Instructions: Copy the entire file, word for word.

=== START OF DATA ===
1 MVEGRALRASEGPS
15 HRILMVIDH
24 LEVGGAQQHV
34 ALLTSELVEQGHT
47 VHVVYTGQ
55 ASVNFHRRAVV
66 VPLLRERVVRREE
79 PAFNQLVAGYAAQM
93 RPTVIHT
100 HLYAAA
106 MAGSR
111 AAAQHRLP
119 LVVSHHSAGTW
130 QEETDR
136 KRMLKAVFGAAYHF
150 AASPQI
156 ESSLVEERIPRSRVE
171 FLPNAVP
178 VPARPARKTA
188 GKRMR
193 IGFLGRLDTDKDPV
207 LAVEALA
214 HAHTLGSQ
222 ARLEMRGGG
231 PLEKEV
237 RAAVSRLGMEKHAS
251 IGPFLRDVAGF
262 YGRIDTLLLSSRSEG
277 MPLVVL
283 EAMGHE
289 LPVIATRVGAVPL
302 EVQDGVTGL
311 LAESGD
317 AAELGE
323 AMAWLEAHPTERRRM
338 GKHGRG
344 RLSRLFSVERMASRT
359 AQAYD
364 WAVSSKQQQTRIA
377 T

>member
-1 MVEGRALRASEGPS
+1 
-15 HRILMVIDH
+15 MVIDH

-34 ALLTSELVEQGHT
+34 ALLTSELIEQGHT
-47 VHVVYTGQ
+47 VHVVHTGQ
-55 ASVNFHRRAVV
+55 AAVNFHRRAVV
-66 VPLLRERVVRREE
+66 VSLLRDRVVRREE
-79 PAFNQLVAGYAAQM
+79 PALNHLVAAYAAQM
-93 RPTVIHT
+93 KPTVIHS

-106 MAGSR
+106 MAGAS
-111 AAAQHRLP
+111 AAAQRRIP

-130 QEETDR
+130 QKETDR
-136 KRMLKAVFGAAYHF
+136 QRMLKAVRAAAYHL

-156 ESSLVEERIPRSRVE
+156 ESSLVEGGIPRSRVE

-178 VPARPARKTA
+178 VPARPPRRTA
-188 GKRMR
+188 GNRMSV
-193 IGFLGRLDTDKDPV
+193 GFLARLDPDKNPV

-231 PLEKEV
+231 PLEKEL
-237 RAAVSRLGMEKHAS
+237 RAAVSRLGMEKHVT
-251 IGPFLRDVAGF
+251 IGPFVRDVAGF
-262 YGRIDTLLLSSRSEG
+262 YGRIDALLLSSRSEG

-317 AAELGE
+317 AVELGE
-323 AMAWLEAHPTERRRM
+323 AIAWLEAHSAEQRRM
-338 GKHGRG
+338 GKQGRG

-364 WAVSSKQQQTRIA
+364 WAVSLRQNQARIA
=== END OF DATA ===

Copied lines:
1 MVEGRALRASEGPS
15 HRILMVIDH
24 LEVGGAQQHV
34 ALLTSELVEQGHT
47 VHVVYTGQ
55 ASVNFHRRAVV
66 VPLLRERVVRREE
79 PAFNQLVAGYAAQM
93 RPTVIHT
100 HLYAAA
106 MAGSR
111 AAAQHRLP
119 LVVSHHSAGTW
130 QEETDR
136 KRMLKAVFGAAYHF
150 AASPQI
156 ESSLVEERIPRSRVE
171 FLPNAVP
178 VPARPARKTA
188 GKRMR
193 IGFLGRLDTDKDPV
207 LAVEALA
214 HAHTLGSQ
222 ARLEMRGGG
231 PLEKEV
237 RAAVSRLGMEKHAS
251 IGPFLRDVAGF
262 YGRIDTLLLSSRSEG
277 MPLVVL
283 EAMGHE
289 LPVIATRVGAVPL
302 EVQDGVTGL
311 LAESGD
317 AAELGE
323 AMAWLEAHPTERRRM
338 GKHGRG
344 RLSRLFSVERMASRT
359 AQAYD
364 WAVSSKQQQTRIA
377 T

>member
-1 MVEGRALRASEGPS
+1 
-15 HRILMVIDH
+15 MVIDH

-34 ALLTSELVEQGHT
+34 ALLTSELIEQGHT
-47 VHVVYTGQ
+47 VHVVHTGQ
-55 ASVNFHRRAVV
+55 AAVNFHRRAVV
-66 VPLLRERVVRREE
+66 VSLLRDRVVRREE
-79 PAFNQLVAGYAAQM
+79 PALNHLVAAYAAQM
-93 RPTVIHT
+93 KPTVIHS

-106 MAGSR
+106 MAGAS
-111 AAAQHRLP
+111 AAAQRRIP

-130 QEETDR
+130 QKETDR
-136 KRMLKAVFGAAYHF
+136 QRMLKAVRAAAYHL

-156 ESSLVEERIPRSRVE
+156 ESSLVEGGIPRSRVE

-178 VPARPARKTA
+178 VPARPPRRTA
-188 GKRMR
+188 GNRMSV
-193 IGFLGRLDTDKDPV
+193 GFLARLDPDKNPV

-231 PLEKEV
+231 PLEKEL
-237 RAAVSRLGMEKHAS
+237 RAAVSRLGMEKHVT
-251 IGPFLRDVAGF
+251 IGPFVRDVAGF
-262 YGRIDTLLLSSRSEG
+262 YGRIDALLLSSRSEG

-317 AAELGE
+317 AVELGE
-323 AMAWLEAHPTERRRM
+323 AIAWLEAHSAEQRRM
-338 GKHGRG
+338 GKQGRG

-364 WAVSSKQQQTRIA
+364 WAVSLRQNQARIA